Plateau restaurant Khyber Pass out of options after 10-year battle over facade
Owner must tear down wooden exterior by Nov. 30
The owner of a Plateau restaurant says he has run out of options after trying to get his restaurant's unique facade accepted by the borough for the last 10 years.
Khyber Pass, an Afghan restaurant on Duluth Avenue, has been open since the 1990s. For the last decade, it has featured a wooden exterior facing the street.
"I did this facade without a permit because I was not thinking that we need a permit," said Faruk Ramisch, who owns the restaurant and the building it resides in.
When he was told that he needed a permit, he applied. But that application was rejected, and he has been fighting to get his restaurant's unique look approved by the Plateau-Mont-Royal borough ever since — paying fines and re-applying for a permit.
The borough has ruled the facade does not conform to the traditional look of the street and surrounding buildings.
This year, he was given an ultimatum: either take the facade down or the borough will do it for him.
"If it's too much wood, I will reduce the wood. But minimum give me one reason," said Ramisch, who is originally from Afghanistan.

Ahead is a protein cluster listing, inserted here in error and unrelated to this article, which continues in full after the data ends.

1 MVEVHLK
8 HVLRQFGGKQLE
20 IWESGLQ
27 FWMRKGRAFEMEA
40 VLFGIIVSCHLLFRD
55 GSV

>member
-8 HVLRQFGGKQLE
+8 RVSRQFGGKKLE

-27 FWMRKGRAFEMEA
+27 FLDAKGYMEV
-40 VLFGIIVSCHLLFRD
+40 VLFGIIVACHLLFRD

'The jewel of Duluth'
"It's just beautiful," said Xavier Bonneau Subirana. He lives two blocks away and walks past Khyber Pass every day.
"I can tell it's one of the nicest restaurants," he said.
"When I was passing by it, I thought it was so different and so beautiful, it really caught my eye," said Thays Vidal, who is originally from Brazil and moved into the neighbourhood last month.
"I think it contributes to the beauty of the neighbourhood."
Ramisch says he is tired of fighting the borough. He has signed an agreement stipulating that if he does not remove the facade himself by Nov. 30, then the borough will proceed on its own.
He estimates it would cost him $100,000 to remove the facade and rebuild it to conform to the borough's norms.
"What doesn't fit on the street?" he asks. "This is the jewel of Duluth"
The borough declined an interview request from CBC News, but said in a statement that it has made "significant efforts" to familiarize Ramisch with the borough's regulations both in writing and in person, and that he has not proposed an architectural compromise.
Ramisch says he will be leaving the country in November with no intention of removing the facade before the deadline.
He says he'll leave it to the borough to take care of it as winter sets in. If this means he has to close the restaurant, Ramisch says so be it — and that, at 67, he's ready for retirement.
With files from Navneet Pall